Complete Brochure Tank-Wash-brochure-thumb


The cleaning of tanks that contained flammable materials can be hazardous. A tank emptied of such liquids often still contains trace vapours and this vapour residue is often explosive, indeed an empty of part filled tank normally represents a greater explosion risk than a full one. Further to this the solvents used in many industrial cleaning processes are themselves flammable and potentially explosive when in a vapour state. So even if the initial tank contents represented no such risk the use of solvents to clean the tank may create a potential explosion risk.

ATEX represents the European guidelines in minimising the risk of triggering an explosion in such environments. Any equipment used within such an environment must conform to ATEX guidelines.

What requires an ATEX stamp?

In short any piece of equipment that could potentially generate heat, build up static, create a spark or in any other way trigger an explosion. Essentially this means that any object with moving parts of any kind must be ATEX approved if it is to be used within explosive environments.

What this means for tank cleaning equipment is that all rotary spray balls and impingement cleaners must have an ATEX approval that corresponds to the class of environment they are to be used in – typically closed environments like tanks we be zone class 0 and so tank cleaners need to conform to the highest ATEX standards (see below for details on classes)

ATEX classes

Level 0 – The explosion risk is continuous or likely to persist for long periods of time under normal operation.

Level 1 – The explosion risk is likely to occur under normal operation occasionally.

Level 2 – An explosion risk us unlikely to occur under normal operation but occasionally it might.

Hazard types

ATEX zones are further separated into two types of explosion hazard category dust and vapour/gas.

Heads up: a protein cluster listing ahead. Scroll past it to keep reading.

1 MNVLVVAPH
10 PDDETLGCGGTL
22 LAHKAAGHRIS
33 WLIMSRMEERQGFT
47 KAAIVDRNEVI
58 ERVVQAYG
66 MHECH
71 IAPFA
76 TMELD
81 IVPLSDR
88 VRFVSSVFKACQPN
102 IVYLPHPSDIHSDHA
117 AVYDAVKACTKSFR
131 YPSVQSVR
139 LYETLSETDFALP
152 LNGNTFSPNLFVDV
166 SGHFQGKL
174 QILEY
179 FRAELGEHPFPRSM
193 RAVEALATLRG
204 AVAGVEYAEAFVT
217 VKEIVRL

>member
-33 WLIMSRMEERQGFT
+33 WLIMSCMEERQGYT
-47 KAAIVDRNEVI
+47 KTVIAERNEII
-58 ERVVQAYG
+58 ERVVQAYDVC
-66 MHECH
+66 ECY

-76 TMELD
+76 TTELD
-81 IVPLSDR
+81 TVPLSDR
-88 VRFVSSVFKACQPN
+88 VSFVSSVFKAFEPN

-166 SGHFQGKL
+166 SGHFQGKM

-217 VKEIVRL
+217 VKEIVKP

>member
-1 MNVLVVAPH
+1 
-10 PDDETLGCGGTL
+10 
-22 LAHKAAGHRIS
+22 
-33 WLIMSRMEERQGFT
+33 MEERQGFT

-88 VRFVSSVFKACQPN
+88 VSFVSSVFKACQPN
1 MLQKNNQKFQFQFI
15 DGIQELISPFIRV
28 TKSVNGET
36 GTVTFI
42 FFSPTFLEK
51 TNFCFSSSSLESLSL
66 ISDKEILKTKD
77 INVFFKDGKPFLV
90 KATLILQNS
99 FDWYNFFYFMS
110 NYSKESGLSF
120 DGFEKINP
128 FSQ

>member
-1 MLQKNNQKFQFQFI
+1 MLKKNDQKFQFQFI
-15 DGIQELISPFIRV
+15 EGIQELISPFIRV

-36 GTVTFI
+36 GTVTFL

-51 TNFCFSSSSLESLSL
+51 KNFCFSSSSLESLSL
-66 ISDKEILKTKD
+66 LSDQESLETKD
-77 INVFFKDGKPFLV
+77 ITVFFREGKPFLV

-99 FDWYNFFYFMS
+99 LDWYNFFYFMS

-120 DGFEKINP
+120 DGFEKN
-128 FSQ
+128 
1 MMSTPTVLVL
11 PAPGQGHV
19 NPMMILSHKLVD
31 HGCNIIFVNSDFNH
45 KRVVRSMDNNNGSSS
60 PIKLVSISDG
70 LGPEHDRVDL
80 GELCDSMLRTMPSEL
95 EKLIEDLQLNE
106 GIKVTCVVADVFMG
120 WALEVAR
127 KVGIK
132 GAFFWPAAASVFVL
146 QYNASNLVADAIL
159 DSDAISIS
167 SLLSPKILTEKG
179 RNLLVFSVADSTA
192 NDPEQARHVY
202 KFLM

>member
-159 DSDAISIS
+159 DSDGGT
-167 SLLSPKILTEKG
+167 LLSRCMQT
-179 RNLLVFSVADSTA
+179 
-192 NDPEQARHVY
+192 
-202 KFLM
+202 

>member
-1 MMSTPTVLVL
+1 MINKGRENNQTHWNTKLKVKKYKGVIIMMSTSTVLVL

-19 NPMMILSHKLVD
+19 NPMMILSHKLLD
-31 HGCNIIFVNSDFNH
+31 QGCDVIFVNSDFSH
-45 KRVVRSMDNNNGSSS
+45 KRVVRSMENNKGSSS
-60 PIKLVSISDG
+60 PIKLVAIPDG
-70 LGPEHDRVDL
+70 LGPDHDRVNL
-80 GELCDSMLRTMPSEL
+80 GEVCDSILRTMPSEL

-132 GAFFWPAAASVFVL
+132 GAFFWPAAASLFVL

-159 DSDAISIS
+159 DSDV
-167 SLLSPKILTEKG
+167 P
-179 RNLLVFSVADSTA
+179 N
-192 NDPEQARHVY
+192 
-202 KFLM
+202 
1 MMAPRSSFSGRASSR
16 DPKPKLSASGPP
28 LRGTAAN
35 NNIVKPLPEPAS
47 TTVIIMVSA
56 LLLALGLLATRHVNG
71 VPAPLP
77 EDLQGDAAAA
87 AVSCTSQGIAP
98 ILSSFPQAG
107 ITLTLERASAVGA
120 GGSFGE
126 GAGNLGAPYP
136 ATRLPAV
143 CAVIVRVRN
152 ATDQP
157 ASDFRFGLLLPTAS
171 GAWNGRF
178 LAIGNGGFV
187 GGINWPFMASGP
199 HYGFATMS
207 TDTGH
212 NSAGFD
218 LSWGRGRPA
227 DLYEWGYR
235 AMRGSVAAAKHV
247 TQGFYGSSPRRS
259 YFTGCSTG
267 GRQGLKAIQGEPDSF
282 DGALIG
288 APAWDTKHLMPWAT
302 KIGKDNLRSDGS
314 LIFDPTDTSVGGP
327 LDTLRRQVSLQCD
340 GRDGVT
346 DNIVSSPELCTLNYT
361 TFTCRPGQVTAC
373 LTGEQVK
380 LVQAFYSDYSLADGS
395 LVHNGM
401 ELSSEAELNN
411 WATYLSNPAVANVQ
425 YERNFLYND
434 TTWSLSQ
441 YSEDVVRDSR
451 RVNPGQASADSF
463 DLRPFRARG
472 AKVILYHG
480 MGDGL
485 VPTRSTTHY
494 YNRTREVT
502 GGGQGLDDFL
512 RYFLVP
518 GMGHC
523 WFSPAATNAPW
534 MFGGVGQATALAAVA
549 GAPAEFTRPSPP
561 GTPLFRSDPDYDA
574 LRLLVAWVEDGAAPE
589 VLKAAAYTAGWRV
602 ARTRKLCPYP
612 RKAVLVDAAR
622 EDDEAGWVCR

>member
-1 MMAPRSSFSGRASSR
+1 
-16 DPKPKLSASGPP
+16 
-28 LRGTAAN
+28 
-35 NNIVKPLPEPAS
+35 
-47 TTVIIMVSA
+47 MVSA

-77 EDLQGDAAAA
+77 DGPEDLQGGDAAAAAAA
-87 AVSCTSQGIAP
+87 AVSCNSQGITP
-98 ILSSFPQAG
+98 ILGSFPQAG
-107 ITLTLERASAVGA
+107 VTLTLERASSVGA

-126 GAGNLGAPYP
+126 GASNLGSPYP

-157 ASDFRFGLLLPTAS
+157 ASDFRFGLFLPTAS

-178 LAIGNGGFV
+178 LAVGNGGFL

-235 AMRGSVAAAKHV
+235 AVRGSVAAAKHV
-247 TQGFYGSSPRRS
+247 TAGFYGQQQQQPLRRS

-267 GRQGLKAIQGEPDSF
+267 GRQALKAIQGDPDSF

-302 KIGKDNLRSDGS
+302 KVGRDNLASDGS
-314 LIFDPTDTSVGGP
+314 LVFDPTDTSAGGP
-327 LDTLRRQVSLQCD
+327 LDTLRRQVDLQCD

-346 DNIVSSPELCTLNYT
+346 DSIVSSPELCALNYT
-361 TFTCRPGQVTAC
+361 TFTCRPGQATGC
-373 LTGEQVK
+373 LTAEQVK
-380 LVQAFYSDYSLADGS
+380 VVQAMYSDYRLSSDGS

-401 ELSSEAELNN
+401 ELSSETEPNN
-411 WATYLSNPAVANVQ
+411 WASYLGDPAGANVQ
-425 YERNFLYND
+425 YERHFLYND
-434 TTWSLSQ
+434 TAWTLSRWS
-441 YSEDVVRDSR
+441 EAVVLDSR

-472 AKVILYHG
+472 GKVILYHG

Equipment used in any such environments must conform to the relevant design, manufacturing and quality guidelines set out for each environment.

SNP Tank cleaners and ATEX

Static nozzles and manifolds

These nozzles have no moving parts and so would not be classed as “equipment”, as such they do not need to be rated for ATEX. However if these nozzles are added to a tank then an ATEX risk assessment still needs to be made on the whole assembly i.e. the tank and cleaning nozzles counts as an assembly. With static nozzle systems the only feasible explosion risk would come from a build-up of static charge on the nozzle so as long as the nozzle is made from a conducting material that is earthed then ATEX compliance will be met. Essentially this means that plastic nozzles of all kinds should be avoided even in static nozzle systems.

Rotary fan nozzles

These nozzles have moving parts so even though they are fluid driven with no electrical components they still require ATEX certification. The full HWS range of nozzles is certified for use in Zone 0 atex environments.  In contrast the HWP range of PTFE nozzles is not suitable for any ATEX zone because PTFE can potentially build up a static charge as such these tank cleaners should never be used in an explosive environment.

Rotary jet cleaners

The Orbitor range of tank cleaners are certified for ATEX zones 0 and above meaning they are suitable for use in cleaning highly explosive environments. The complexity of the Orbitor machine, when compared to simple rotary fan nozzles, means that some design modifications needed to be made to ensure ATEX compliance and so the ATEX versions of the Obritors have a slightly different design to standard Orbitors.


Tank Washing Engineering Considerations

Tank Washing Nozzle Designs

Tank Wash Nozzle Selection Table